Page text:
Dolphins Brandon Marshall Admits to Dealing with BPD

| by Alex Groberman

Miami Dolphins wide receiver Brandon Marshall has always been a difficult character to peg. Now, the controversial NFL star has finally decided to explain to the world why his behavior has been so chaotic over the past few years – he has Borderline Personality Disorder (BPD).

“The longer that BPD, Borderline Personality Disorder, goes untreated the worse it gets as you all have seen my life publicly,” Marshall said (as transcribed by the Miami Herald). “I would have thrown away my career, and there was a good possibility my life. I’m still suffering from the consequences of this. Another reason why I am so passionate it is because I may lose my wife still and that hurts me. I am a very passionate person.”

Marshall would go on to say that he believed his BPD took effect heavily after his rookie season in 2006. It was at this point, according to him, that “traumatic relationships with family members and a past relationship” began to weigh heavily in his mind.

Although the Dolphins wide receiver didn’t specifically cite the incident, New Years 2007 marked the day that his friend and teammate, Denver Broncos cornerback Darrant Williams, was shot outside of a Denver nightclub. Witness reports later noted that it was a dispute between the shooter, Willie Clark, and Marshall that led to the shooting.

“It became a point where I thought that’s who I was,” Marshall said. “My wife used to say to me, ‘I want my old Brandon back.’ She used to say to me that I am not affectionate, I am not there emotionally and I never understood that.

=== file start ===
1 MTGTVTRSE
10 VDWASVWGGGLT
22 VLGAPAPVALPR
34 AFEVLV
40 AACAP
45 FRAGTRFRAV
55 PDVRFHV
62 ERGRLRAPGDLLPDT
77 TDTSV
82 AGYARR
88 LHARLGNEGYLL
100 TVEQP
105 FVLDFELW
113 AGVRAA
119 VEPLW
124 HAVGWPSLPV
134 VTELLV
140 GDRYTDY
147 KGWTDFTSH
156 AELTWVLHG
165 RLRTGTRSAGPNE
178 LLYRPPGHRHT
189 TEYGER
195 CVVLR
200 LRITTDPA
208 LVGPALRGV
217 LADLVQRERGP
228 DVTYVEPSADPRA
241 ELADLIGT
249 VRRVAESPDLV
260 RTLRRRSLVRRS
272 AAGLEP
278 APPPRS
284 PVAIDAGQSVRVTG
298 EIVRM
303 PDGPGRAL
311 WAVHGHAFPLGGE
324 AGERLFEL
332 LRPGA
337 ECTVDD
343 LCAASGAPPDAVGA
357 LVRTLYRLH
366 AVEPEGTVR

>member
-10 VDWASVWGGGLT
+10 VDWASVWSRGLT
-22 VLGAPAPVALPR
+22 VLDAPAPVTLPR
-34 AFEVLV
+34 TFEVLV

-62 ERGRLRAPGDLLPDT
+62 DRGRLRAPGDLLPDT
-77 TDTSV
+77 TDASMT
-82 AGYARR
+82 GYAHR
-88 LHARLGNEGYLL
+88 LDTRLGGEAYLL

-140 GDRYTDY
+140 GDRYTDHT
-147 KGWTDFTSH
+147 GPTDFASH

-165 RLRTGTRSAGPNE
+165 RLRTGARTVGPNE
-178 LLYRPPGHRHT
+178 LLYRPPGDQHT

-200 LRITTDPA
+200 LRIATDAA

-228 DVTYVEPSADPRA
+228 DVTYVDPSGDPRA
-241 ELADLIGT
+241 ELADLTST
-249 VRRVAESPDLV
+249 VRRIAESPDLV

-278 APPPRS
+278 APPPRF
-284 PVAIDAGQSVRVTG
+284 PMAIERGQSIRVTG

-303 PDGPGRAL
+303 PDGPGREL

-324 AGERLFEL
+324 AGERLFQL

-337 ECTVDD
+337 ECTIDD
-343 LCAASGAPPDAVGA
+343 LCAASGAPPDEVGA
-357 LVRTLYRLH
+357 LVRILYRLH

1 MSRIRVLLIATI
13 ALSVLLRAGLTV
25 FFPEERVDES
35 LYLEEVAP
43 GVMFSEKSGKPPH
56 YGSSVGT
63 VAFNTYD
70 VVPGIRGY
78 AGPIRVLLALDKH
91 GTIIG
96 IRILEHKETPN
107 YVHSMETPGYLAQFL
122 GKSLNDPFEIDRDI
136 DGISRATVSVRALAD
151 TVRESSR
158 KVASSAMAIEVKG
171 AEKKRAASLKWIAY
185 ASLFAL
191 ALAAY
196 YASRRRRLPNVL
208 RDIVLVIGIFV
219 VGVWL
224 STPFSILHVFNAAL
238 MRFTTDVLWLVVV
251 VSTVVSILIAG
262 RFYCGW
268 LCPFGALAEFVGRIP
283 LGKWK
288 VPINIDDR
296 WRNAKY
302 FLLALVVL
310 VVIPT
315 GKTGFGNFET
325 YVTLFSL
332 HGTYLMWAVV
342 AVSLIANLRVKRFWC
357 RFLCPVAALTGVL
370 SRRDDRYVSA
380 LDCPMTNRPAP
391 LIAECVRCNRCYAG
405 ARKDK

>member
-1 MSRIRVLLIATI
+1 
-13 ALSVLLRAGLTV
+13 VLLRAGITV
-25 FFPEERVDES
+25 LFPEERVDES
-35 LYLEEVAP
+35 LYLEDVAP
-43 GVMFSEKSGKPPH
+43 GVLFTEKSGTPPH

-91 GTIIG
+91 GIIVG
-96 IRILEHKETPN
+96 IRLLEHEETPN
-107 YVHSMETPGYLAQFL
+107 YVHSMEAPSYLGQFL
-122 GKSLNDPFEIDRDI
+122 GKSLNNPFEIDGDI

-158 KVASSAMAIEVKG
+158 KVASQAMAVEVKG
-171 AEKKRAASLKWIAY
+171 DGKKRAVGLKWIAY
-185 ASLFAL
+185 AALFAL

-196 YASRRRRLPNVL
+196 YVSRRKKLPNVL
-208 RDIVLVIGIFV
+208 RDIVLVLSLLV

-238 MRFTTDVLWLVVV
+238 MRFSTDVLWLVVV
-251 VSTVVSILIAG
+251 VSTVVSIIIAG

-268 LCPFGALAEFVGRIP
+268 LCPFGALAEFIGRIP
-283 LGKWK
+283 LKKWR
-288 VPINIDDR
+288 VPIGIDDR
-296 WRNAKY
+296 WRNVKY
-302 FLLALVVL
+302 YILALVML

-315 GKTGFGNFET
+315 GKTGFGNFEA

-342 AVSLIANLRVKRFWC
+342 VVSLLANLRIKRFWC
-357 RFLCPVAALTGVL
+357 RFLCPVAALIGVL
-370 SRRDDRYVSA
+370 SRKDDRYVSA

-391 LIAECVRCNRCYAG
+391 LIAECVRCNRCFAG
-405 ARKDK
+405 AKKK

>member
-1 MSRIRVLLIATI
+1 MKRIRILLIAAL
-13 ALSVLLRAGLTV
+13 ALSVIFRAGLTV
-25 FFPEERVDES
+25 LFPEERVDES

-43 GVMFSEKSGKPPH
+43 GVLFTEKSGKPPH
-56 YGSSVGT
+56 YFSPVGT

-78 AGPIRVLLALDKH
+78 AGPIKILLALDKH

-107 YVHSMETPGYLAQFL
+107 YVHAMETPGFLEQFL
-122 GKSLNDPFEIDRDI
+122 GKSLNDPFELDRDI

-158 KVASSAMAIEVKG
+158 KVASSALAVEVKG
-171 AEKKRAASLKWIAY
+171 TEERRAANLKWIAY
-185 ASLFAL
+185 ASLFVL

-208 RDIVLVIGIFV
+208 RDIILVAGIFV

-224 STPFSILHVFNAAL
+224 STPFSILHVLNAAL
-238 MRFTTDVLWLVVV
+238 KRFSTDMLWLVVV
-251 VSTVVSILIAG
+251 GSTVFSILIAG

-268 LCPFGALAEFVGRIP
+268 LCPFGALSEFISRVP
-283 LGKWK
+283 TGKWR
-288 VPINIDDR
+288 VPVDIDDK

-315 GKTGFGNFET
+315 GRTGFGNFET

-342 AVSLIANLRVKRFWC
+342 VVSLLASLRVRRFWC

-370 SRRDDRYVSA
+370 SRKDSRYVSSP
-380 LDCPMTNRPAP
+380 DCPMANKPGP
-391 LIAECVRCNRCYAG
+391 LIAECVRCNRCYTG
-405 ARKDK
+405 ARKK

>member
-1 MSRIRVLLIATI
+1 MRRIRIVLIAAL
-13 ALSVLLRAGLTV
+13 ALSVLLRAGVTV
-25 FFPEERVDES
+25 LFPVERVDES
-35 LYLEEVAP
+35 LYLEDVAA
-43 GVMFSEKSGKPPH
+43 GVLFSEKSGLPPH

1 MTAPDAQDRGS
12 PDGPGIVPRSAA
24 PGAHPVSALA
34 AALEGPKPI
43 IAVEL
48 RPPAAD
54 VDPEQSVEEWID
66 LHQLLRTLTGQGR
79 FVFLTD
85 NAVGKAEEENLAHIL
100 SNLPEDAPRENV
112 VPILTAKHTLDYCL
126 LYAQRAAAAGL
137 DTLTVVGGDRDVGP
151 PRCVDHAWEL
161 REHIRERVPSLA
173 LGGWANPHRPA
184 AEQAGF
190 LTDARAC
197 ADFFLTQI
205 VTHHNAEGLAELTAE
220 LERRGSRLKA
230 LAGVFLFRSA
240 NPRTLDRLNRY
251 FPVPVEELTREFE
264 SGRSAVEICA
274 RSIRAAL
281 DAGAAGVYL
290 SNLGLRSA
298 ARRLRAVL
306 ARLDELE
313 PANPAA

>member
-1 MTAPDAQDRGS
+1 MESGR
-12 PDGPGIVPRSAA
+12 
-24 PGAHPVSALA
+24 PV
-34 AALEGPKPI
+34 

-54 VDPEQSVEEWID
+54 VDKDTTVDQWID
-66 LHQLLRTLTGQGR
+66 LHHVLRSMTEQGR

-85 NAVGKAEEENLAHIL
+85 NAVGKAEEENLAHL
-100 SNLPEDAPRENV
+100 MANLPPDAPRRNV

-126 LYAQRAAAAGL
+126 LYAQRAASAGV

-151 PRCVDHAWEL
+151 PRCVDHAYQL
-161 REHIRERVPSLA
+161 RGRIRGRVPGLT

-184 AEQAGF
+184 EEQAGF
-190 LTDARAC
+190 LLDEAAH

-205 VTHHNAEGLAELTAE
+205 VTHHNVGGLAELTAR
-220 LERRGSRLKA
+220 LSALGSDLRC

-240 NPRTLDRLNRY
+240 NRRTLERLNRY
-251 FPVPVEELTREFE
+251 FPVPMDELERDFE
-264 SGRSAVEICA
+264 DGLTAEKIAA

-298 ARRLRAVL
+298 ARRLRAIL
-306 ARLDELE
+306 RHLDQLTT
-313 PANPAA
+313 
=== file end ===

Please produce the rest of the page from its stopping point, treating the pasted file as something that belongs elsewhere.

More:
“I would like to thank the Dolphins because the way they handled me was so professional and made me feel like family because they kept a lot of our issues in house,” Marshall said. “Like I said, there is a lot of validity behind how I felt, and my actions and my behavior was inappropriate at times. There was a lot of conflict with me and the coaches, and the way I handled it was inappropriate and I react at a high emotion. There is one day I had all right to be [ticked], and I just exploded and I told everybody how I felt. And then afterwards I felt really bad. I went to [running back] Ricky [Williams] and said, ‘Do you think I have something wrong with me because I can’t understand why I can control myself?’ Ricky said ‘You say the things that we all want to say but won’t ever say.’ During the season that was my first time I had so much conflict like that.”

Some point to this as a healthy first step for Marshall on the road to a more peaceful, serene experience with his current club.

The Dolphins recently brought ex-New Orleans Saints running back Reggie Bush into the fold, a move that many expect should open the field up for Marshall to be more effective.